2 Keys to a Truly Productive Church Staff


Loren Pinilis presents two keys that help church staff members lay a foundation of the right philosophies.

A pastor has incredible power as a leader.

It’s not restricted to formal voting or the pulpit. Pastors establish the culture of the church staff, which then sets the tone for volunteers and the entire congregation.

And in today’s society of emails, conference calls, and personnel shortages, one of the most important traits for a staff to develop is a focus on time management.

But this needs to be done carefully. Too much emphasis on schedules and undistracted blocks of time, and the leaders seem arrogant. Too much emphasis on relationships and fellowship, and no projects get completed.

The best approach for a productive church staff is not to begin by talking about methods. Instead, work on laying a foundation of the right philosophies.

Here are two keys to concentrate on:

The Relationship between Mission and Resources

Time management will be valued when people understand the importance of what they do and the limited nature of their resources.

Many leaders understand the importance of communicating a passion for what the church does: the church’s mission.

It’s our finite resources that we take for granted. We need to be just as intentional about communicating our limited time as we are our mission.

In Psalm 90, a heart of wisdom comes from numbering our days. The Bible is full of reminders that our lives on this earth are like withering grass or a vapor.

The real power comes when our mission is connected with this fact. Then, limited time doesn't depress us—it inspires us and motivates us. We don’t want to waste a precious second that we could be living out our mission.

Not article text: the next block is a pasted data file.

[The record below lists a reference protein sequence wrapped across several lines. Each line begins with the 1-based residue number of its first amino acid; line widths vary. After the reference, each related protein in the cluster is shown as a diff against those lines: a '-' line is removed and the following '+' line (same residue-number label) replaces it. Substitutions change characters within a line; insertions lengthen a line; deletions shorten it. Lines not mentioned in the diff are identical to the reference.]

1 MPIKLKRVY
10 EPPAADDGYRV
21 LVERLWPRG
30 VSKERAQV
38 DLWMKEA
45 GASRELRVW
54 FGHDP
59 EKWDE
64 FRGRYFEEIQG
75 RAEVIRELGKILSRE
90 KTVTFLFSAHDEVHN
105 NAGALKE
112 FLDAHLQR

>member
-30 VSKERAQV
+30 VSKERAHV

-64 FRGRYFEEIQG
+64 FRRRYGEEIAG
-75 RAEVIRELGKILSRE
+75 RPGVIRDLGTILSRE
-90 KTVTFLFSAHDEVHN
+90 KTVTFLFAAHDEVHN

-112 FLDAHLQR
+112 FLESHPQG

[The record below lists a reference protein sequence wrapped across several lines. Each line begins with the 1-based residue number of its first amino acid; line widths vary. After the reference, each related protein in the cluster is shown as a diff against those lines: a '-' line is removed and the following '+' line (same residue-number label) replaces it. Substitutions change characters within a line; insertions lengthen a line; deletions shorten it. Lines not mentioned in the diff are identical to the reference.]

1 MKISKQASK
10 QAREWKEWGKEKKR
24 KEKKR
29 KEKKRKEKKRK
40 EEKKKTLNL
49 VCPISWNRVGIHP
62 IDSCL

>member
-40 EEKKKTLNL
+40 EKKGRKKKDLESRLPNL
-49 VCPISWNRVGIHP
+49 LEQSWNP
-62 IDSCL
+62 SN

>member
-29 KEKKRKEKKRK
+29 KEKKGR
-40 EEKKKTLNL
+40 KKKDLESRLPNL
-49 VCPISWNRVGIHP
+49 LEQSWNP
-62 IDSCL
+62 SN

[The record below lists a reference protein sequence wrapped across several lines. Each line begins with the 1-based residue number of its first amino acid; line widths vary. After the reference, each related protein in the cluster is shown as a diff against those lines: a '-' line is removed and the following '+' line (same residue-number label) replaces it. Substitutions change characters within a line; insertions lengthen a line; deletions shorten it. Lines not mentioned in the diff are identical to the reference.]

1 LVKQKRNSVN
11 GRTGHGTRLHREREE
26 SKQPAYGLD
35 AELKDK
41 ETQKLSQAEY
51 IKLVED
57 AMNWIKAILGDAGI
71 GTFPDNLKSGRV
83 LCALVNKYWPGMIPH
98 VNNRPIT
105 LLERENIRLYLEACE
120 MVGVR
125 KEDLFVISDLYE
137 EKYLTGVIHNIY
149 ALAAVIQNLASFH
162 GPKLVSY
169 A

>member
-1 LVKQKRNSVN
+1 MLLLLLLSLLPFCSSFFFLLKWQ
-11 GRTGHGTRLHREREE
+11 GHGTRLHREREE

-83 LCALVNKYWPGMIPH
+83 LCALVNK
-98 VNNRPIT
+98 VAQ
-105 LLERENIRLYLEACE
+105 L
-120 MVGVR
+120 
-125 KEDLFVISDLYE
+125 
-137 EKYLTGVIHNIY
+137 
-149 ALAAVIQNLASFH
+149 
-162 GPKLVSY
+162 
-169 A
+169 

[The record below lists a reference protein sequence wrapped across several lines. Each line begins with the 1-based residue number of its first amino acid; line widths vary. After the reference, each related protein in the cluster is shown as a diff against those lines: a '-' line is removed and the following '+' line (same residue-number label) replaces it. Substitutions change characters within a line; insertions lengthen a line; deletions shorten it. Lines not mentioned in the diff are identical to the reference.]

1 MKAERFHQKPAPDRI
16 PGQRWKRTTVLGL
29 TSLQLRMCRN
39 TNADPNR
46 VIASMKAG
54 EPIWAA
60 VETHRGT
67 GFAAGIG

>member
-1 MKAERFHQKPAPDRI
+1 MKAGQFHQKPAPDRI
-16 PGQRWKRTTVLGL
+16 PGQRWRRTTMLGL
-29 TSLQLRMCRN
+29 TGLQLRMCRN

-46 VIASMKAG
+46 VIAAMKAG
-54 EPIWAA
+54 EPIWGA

When you remember that, to-do lists and calendars will be seen as weapons in a battle instead of merely inconveniences that burden you.

God-Centered and Not Me-Centered

Another roadblock for a truly productive church staff is when we focus too much on our own accomplishment. Time management turns into protecting my study time, my afternoon schedule, or my ability to concentrate.

There’s also a very real danger that we work on the mission of the church – but only to achieve our own glory. We can turn the church into a venue for displaying our individual gifts, effort, and success.

I like the way Jerry Bridges puts this in perspective: “God wants us to walk in obedience—not victory. Obedience is oriented towards God; victory is oriented towards self.”

A God-centered motivation not only allows us to bring him glory, but it guides our day to day decisions. It gives us a new perspective on the balance between relationships and to-do lists, between interruptions and scheduled work.

We realize that the people around us are important. But we keep God as our focus and strive to be obedient to him—not necessarily obedient to the desires of others.

Written by Loren Pinilis
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